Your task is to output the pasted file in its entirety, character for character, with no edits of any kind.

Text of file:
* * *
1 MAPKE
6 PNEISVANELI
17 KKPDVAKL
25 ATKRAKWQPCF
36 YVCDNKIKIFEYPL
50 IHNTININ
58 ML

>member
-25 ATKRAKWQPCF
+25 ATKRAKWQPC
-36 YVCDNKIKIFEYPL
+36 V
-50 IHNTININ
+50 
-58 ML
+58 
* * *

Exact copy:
1 MAPKE
6 PNEISVANELI
17 KKPDVAKL
25 ATKRAKWQPCF
36 YVCDNKIKIFEYPL
50 IHNTININ
58 ML

>member
-25 ATKRAKWQPCF
+25 ATKRAKWQPC
-36 YVCDNKIKIFEYPL
+36 V
-50 IHNTININ
+50 
-58 ML
+58 